Unearthed Raptor is a card that many people have a natural tendency to try and hold onto for extreme value, but much like Earthen Ring Farseer it should be played out even for no value if you have no other play to make. Although it can be massively game winning if you are able to hit one of the biggest targets in your deck, the value of developing minions on curve is much more important.

Finally Edwin VanCleef is also potentially a powerful early-game play. Since Silence effects have been nerfed and Big Game Hunter is now much more expensive, there will rarely be a solid answer to a huge Van Cleef generated early through use of Backstab or The Coin. Making an all-in play like this will usually get rewarded due to the lack of strong answers remaining in the meta.

Moving forward into the midgame your goal should be to make the highest Tempo play possible on each turn. Sap is a massive card in the current metagame due to the number of big Taunt minions and slow high Mana cards in the format. Any time you can Sap a minion that costs 5 Mana or more and develop an additional minion at the same time, you should look to do it. However considerations should be made for the potential huge threats that your opponents have in their deck. Having said that, often their win condition will be an Old God which has an insane Battlecry effect, making it not the best target to Sap.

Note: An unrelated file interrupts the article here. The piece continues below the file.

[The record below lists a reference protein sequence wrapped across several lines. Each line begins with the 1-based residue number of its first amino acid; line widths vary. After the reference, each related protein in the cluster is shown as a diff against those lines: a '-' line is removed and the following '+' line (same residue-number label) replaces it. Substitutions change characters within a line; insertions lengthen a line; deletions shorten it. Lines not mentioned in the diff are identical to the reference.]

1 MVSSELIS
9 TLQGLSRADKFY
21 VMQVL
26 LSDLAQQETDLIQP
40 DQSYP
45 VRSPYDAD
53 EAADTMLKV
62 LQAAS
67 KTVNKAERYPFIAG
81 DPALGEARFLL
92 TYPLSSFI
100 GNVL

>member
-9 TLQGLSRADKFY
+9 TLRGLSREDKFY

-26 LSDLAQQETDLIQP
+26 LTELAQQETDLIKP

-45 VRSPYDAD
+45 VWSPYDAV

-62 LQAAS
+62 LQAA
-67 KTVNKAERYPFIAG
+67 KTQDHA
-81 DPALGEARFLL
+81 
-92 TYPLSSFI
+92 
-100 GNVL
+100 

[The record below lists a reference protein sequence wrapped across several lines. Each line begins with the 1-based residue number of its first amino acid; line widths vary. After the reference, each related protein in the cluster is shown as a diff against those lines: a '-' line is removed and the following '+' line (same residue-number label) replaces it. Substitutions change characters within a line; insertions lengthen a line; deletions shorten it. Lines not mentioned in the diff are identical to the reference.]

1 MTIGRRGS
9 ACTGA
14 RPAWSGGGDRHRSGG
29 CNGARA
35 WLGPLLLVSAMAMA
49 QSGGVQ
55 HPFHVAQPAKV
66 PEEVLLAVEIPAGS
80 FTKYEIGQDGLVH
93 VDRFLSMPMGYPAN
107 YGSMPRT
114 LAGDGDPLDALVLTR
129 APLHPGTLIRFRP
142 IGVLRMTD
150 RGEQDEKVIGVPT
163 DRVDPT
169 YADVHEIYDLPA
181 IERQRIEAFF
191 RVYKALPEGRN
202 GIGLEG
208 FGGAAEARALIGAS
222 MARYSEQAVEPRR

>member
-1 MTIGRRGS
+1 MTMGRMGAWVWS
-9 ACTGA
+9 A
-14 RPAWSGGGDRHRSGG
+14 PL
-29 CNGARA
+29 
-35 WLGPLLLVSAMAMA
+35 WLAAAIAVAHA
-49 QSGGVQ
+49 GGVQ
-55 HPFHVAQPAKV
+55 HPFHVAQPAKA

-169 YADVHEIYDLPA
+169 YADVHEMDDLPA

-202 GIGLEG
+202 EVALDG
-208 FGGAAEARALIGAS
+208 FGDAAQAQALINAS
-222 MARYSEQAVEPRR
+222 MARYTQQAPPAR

Certain cards in your deck seem to conflict with the Tempo strategy. Shadowcaster and Twilight Summoner are both initially slow plays for the amount of Mana they cost, but the payoff on future turns allows you to net Tempo overall. Twilight Summoner functions much like a Nerubian Egg that does not require an activator and is a fantastic target for Unearthed Raptor. Shadowcaster on the other hand is an amazing value card that synergises with almost every card in your deck. Even the minimal value of a 1 Mana card that heals for 3 like Earthen Ring Farseer is of great value. On top of which the potential for a 1 Mana Twilight Summoner, Cairne Bloodhoof, or Sylvanas Windrunner is far too crazy to pass up.

If your opponent has managed to survive your onslaught of value and Tempo throughout the midgame turns then you have the final push of N'Zoth, the Corruptor to seal the game. N'Zoth only functions with cards that naturally have Deathrattle, so it will not for example bring back an Unearthed Raptor that you used to copy another minion's Deathrattle. You should consider your opponent's AoE options like Brawl and Twisting Nether before comitting to an N'Zoth to an extent, but due to the fact that your minions will all have Deathrattle, you are naturally insured fairly well against AoE effects.